Dave Desmelik ruminates upon the months on The Calendar Album
Western North Carolina singer-songwriter Dave Desmelik has released more than a dozen albums, beginning in the late ‘90s and continuing to present day. But his latest project – a long-gestating one – is especially noteworthy. As its title suggests, The Calendar Album is a collection of 12 songs, one representing each month of the year. But not necessarily this year.
Desmelik explains that the songs were written as a project seven years ago. He discovered early on that giving himself a prompt was a useful strategy for songwriting. “When I tell myself, ‘I’m gonna do this, and I’m gonna commit to it,’ that definitely motivates me to do it,” he says. “I’m one of those people: If I start something, I want to finish it. Even if it’s vacuuming the house.”
In the case of the songs that would eventually end up on The Calendar Album, his goal was a bit more ambitious than keeping his home tidy. The songs capture the zeitgeist of each given month in a way that resonates with the songwriter. And while there are hints of melancholy, the record explores a wider range of human emotions and experiences.
“I would get to the end of each month and then reflect on it,” Desmelik recalls. By design, his writing style is open-ended, allowing the listener to personalize the songs. But even if it’s not overt, each of the tunes has a specific meaning to its composer. “’June’ is about the month when we lost our Golden Retriever,” he says. “But to someone else, that song might be a completely different story. And that’s great.”
A songwriter’s perspective can change with the passing of time, so it’s fair to wonder if the lyrics of songs written in 2013 still resonated with Desmelik as he began the process of recording them in 2020. “You hear the old saying, ‘There’s no such thing as a time machine,’” he says. “But really, if there is such a thing, it would be music.” He says that as he revisited the songs, each one “took me right back into the moments when I was writing it.” And that experience reinforced his desire to complete the project.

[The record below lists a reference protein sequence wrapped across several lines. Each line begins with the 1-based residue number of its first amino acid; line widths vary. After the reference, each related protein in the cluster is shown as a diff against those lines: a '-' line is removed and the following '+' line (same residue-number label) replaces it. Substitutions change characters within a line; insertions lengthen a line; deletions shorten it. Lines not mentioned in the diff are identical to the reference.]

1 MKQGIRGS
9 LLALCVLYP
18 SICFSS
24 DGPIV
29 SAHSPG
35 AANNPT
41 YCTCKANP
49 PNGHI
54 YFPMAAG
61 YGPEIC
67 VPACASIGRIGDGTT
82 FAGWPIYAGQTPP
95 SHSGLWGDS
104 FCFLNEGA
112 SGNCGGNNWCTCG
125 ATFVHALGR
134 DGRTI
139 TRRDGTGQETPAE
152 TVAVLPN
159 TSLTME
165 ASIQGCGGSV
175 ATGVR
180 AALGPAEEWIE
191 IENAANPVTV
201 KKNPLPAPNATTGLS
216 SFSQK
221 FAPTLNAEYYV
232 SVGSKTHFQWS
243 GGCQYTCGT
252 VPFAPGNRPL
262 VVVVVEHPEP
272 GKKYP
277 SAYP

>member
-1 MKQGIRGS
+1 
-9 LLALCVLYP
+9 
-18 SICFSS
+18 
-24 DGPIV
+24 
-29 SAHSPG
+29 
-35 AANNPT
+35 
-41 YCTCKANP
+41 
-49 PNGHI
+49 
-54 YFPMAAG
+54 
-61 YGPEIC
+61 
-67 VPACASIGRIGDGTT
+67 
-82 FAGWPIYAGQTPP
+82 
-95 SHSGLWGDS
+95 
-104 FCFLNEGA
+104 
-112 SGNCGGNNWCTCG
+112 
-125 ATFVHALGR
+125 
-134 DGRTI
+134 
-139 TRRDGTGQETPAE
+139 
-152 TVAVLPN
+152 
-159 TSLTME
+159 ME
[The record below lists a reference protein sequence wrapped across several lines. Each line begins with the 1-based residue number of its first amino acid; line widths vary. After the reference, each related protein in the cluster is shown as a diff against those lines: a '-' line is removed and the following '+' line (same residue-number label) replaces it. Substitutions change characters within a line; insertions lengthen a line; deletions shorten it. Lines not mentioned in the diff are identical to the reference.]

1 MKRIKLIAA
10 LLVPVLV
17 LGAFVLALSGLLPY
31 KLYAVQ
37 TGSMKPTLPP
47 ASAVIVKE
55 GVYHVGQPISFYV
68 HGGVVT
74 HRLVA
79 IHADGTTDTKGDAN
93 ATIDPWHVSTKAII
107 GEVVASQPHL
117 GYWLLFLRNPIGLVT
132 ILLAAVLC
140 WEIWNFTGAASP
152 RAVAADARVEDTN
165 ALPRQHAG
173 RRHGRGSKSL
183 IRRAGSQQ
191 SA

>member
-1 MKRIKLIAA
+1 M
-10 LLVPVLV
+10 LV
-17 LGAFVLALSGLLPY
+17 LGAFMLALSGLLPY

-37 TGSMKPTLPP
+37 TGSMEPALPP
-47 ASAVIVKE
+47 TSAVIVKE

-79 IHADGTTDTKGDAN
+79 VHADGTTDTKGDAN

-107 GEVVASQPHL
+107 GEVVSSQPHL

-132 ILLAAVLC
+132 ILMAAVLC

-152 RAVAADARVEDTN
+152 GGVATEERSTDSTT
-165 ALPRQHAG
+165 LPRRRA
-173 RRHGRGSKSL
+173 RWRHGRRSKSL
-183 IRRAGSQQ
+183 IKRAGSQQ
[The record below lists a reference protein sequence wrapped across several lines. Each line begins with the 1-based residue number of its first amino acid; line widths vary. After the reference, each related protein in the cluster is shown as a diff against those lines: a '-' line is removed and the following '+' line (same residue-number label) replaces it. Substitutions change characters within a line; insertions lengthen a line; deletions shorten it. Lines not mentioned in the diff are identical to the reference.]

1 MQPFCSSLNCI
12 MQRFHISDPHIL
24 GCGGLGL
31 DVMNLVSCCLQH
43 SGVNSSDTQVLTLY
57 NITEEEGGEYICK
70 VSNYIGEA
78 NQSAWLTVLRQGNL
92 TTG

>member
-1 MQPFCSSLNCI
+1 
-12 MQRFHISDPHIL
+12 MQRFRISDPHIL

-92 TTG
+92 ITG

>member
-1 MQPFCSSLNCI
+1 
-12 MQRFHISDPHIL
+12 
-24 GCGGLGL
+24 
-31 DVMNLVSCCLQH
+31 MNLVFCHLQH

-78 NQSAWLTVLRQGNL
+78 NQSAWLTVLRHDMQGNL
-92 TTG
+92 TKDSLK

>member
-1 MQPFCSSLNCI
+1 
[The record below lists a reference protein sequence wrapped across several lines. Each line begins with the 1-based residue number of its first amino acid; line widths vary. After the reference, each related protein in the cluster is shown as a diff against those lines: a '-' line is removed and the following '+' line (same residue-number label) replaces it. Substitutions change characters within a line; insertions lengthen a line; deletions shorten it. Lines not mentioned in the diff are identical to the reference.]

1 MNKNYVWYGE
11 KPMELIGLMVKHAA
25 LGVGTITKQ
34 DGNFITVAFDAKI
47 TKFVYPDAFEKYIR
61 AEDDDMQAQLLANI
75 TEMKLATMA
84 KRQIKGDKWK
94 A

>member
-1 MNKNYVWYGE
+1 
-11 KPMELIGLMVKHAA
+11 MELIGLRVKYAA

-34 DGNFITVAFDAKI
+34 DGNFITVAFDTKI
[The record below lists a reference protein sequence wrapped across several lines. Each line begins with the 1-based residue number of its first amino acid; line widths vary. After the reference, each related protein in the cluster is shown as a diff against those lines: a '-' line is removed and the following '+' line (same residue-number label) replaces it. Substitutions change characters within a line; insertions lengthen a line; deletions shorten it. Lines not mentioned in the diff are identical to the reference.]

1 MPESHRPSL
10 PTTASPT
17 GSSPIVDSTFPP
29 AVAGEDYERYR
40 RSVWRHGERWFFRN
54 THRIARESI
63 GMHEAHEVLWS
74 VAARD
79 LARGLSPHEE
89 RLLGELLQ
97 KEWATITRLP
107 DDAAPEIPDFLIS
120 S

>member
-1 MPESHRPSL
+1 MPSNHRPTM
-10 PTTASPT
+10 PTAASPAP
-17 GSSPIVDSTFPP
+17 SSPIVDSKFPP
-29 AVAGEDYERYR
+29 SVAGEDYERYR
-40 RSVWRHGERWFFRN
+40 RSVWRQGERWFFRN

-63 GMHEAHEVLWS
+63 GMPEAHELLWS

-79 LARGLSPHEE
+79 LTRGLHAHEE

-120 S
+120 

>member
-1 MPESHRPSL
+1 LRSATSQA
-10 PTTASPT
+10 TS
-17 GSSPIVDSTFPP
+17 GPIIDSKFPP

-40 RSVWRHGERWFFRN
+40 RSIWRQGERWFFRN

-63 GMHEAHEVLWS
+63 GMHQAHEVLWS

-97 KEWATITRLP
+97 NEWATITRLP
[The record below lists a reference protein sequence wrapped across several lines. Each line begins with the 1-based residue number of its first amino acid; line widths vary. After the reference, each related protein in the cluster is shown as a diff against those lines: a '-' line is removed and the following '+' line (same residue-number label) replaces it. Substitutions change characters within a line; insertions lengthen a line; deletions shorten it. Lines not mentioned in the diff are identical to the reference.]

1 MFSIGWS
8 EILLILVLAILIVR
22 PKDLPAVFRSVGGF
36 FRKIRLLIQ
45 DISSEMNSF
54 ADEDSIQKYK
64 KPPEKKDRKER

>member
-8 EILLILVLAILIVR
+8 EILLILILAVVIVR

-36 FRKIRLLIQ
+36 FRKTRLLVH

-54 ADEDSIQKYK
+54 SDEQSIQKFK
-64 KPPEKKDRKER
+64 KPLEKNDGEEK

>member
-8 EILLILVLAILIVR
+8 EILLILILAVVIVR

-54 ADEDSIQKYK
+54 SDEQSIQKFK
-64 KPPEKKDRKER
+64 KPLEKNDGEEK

Of course, 2020 being what it was, Desmelik had time on his hands. “When the pandemic started, I realized, ‘This is going to be more than a short period when I’m not doing my normal gigging,’” he says. “So I thought, ‘I’ve had this written. I’ve been meaning to get this recorded, and now is my time to do it.’”
With that decided, Desmelik says that he holed himself up in his home studio “and didn’t come out for a little while.” But The Calendar Album isn’t a one-man-band effort. Blues guitarist David Phillips’ leadsarekey components of four songs.
‘David is originallyfrom England, and he lives in Barcelona, Spain,” Desmelik says. The two first connected even before the songs for the new album were written. “David had heard my music, and somehow we made a connection via Facebook,” he says. “We’ve never met face-to-face, but I consider him a good friend.”
As Desmelik began his solo recording sessions, he sent Phillips an offhand message: “It would be great if I could get your guitar playing on a few songs.” But it was nothing more than idle musing, because Desmelik’s preferred way of working puts all the musicians in a room together. Yet Phillips encouraged him to try something new.
“I had never done file-sharing before,” Desmelik admits. “I’m very primitive in my home studio. I don’t consider myself a fancy engineer who knows a lot of technology; I just want to be able to capture a song.” But with Phillips’ help, he integrated the guitar overdubs seamlessly into the musical fabric of The Calendar Album.
A limited number of CDs have been pressed; those will be available directly from Desmelik (“when we get back to gigging,” he hastens to add). “But in light of current times, I’ve been making a digital push.” But part of The Calendar Album is available now, and in physical form. Desmelik found that making a vinyl LP would be cost-prohibitive, so instead he released “December” as a limited-run 45 r.p.m. single. “I got 30 done at American Vinyl Company here in Asheville,” he says. “They’ve been getting snatched up. I literally have less than five left now.”